on 25 September 2006
Many of the previous reviews seem to have failed to pick up on the relevance of this album within the context of the 90's, and what a masterwork it truly is. In the UK, prog rock on any grand scale had been more or less dead for a long time, with only neo-prog, which could hardly stand up to the might of the 70's masters (floyd, yes), to easily satisfy though not particularly interested in indie/britpop.
Then Images and Words came out, and it is a masterpiece. In recalling the musical form and style of bands such as Yes and the Dixie Dregs, and combining it with a slightly harsher edge, the album is lively yet subtly beautiful, something that has rarely been achieved elsewhere in my eyes.
As for the musicianship, the Dream Theater boys really do seem like a collective that is second to none. The early 90's were the glory days for singer James LaBrie, who had only just replaced Dream Theater's last singer, who was far less suitable. His vocals soar on this album, and are dynamically stunning, showing great variation on Learning to Live in particular.
John Petrucci is a hero of mine - perhaps the finest guitarist of the last 20 years: Rooted in a mixture of flamenco and metal, his rhythm playing is tight, melodic and intricate (more on this album than any of their others, where he tends to just go over the top) -unlike many guitarists who overshadow their fellow bandmates, Petrucci knows how to accompany other musicians, and is a great example to all guitarists. The solo on Under a Glass Moon is perhaps the best I have ever heard - though Take the Time, as suggested by another reviewer, ain't half bad.
Which leads on to Kevin Moore. Dream Theater have gone on to have many keyboardists, all of whom are very capable, but Kevin Moore seems to me to be the most heart felt, and only appears on the early albums. His keyboard work here is superb, giving the album a fine progressive finish, with some wonderfully memorable solos and backing - often breaking into unison with petrucci for an interestingly celtic feel.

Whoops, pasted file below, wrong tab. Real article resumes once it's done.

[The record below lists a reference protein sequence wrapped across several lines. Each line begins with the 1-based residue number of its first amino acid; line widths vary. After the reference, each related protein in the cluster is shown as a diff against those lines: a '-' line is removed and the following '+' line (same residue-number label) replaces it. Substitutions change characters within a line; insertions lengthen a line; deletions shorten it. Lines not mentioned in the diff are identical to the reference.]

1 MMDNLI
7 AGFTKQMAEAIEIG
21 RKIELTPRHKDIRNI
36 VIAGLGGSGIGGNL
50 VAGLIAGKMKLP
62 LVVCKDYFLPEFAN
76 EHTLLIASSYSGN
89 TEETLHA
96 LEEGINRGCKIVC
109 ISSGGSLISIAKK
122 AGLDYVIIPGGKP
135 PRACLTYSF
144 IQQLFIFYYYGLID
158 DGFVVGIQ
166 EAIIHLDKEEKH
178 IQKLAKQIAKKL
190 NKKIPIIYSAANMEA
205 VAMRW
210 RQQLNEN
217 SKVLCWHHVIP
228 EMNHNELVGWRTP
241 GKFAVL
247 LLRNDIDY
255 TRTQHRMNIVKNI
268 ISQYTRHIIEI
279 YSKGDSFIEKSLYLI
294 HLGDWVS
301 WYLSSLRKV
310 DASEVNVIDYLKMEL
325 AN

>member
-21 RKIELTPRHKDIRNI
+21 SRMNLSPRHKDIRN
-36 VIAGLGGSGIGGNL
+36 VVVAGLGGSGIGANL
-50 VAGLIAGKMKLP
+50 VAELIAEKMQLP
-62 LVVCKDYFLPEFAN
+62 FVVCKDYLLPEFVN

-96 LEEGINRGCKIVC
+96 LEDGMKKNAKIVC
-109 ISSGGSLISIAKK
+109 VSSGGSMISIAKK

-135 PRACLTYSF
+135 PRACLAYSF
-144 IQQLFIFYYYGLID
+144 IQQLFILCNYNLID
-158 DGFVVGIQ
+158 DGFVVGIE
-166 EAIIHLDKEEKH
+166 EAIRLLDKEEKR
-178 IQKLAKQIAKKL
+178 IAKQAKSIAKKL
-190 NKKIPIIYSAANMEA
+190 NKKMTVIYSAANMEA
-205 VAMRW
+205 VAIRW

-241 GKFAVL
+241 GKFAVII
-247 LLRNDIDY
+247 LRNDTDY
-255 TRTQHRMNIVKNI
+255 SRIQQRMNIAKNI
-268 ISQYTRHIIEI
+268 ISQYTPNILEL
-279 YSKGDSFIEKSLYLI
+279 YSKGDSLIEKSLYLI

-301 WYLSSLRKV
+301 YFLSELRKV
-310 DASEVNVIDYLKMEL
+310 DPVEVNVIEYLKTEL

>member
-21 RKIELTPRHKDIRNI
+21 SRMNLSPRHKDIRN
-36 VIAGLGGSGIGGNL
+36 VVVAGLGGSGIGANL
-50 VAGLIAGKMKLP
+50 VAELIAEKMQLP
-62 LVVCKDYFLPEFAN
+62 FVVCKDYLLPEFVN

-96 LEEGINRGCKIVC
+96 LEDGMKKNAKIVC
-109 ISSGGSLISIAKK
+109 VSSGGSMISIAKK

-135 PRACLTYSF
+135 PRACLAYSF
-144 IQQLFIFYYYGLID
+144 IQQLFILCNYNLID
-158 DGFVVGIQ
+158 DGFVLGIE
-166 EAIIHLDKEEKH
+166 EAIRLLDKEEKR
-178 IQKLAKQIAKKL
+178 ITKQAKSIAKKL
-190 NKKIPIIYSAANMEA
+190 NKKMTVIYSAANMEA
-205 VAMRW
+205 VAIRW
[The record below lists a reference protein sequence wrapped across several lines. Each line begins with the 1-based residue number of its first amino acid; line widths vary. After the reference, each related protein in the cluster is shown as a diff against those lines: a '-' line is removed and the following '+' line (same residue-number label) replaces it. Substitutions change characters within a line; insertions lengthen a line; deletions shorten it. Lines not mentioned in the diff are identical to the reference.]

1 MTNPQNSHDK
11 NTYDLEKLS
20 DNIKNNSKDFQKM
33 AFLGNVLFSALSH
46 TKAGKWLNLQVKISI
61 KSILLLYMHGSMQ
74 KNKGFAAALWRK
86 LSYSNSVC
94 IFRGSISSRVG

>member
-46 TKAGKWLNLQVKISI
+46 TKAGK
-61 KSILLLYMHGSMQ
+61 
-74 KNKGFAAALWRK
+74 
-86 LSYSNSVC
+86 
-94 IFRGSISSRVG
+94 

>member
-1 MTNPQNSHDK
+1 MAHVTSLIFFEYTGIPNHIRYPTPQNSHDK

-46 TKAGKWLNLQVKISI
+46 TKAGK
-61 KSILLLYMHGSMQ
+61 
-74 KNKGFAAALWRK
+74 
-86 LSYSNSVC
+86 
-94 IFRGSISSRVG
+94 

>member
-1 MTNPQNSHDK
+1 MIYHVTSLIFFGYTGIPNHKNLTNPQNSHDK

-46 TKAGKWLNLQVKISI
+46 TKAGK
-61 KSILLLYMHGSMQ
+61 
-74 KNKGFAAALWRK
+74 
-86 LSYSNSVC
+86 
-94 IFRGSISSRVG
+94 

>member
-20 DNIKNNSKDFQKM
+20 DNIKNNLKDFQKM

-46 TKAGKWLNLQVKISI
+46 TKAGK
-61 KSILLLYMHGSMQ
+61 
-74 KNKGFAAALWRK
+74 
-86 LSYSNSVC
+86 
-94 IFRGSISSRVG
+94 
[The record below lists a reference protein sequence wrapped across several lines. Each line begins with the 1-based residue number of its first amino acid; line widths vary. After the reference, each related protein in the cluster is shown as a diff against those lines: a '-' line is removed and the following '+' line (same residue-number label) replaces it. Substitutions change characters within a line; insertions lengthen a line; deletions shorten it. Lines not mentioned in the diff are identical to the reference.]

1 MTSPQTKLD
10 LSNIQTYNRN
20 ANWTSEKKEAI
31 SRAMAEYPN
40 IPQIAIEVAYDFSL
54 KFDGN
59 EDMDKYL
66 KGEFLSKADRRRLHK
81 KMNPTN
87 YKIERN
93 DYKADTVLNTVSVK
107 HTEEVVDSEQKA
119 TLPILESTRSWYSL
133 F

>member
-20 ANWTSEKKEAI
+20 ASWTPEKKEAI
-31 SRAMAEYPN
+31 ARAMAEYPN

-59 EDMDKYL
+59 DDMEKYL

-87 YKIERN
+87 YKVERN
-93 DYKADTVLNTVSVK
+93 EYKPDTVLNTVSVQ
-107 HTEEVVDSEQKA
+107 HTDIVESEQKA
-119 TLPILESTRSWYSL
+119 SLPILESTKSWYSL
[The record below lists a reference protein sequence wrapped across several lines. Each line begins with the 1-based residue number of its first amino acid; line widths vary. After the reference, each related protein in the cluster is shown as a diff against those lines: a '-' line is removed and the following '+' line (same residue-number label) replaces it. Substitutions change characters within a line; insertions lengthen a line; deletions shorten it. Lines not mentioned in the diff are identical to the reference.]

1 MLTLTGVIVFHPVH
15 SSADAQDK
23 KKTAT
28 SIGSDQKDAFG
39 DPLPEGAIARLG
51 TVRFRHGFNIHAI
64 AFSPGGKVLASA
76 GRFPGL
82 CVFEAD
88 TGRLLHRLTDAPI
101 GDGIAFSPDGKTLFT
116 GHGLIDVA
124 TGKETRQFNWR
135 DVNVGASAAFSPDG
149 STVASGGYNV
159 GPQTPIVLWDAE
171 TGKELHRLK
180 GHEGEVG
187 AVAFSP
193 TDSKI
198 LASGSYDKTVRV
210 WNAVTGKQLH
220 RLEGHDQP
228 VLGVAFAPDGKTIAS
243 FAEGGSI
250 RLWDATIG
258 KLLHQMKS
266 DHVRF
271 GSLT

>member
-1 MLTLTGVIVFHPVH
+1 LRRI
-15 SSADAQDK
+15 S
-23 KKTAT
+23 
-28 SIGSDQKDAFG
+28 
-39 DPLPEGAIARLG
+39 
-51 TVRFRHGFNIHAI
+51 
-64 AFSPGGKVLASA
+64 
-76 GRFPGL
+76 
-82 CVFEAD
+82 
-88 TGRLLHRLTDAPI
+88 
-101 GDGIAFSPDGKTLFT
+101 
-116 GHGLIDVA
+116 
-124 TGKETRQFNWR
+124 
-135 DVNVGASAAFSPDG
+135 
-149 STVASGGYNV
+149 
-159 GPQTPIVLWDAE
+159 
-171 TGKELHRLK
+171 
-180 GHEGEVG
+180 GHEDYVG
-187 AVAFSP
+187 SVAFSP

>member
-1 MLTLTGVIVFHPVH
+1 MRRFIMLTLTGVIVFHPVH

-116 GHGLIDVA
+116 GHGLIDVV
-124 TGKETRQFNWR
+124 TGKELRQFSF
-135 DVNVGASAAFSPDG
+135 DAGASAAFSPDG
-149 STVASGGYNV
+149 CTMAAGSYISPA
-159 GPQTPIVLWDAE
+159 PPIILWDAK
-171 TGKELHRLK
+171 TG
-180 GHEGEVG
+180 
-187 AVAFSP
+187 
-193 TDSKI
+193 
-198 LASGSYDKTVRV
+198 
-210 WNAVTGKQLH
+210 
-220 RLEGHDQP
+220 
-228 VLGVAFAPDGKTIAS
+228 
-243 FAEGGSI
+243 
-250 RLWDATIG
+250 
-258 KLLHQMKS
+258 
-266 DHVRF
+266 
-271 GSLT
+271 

The rhythm section, Mike Portnoy on drums and John Myung on Bass are indeed excellent. Portnoy has a signature sound, with very strong and intense bass drum rolls combined with syncronised snare drumming (at the start of Take the Time his bass drum is synced with Myung's playing, and his snare with Petrucci's - in different rhythms!). A truly great musician. As for Myung, he is a rather shy legend, who holds the whole thing together, and occasionaly takes centre stage for some nifty virtuoso playing, similar to Dave LaRue of the Dixie Dregs.
To appreciate the album to the fullest, you simply need a reasonable sound system - complaints about Moore's keyboards being too loud are simply unfounded: This is progressive music, in which all instruments have a sense of balance, not Extreme or Van Halen, in which only the drummer, vocalist and guitarist are audible. Moore is there to be heard. Myung is easily heard with half decent speakers I promise.
If you are going to buy any album soon, make it this one. It is a lengthy masterpiece, that does not get dull - only after a few listens do you realise it is a concept album! I bought Awake and was disappointed with it after hearing this. Take the Time, Pull me under, Under a Glass moon, Metropolis, Learning to Live - all masterpieces, and the other 3 tracks are amazing too :).
Perhaps the best album of the 90's!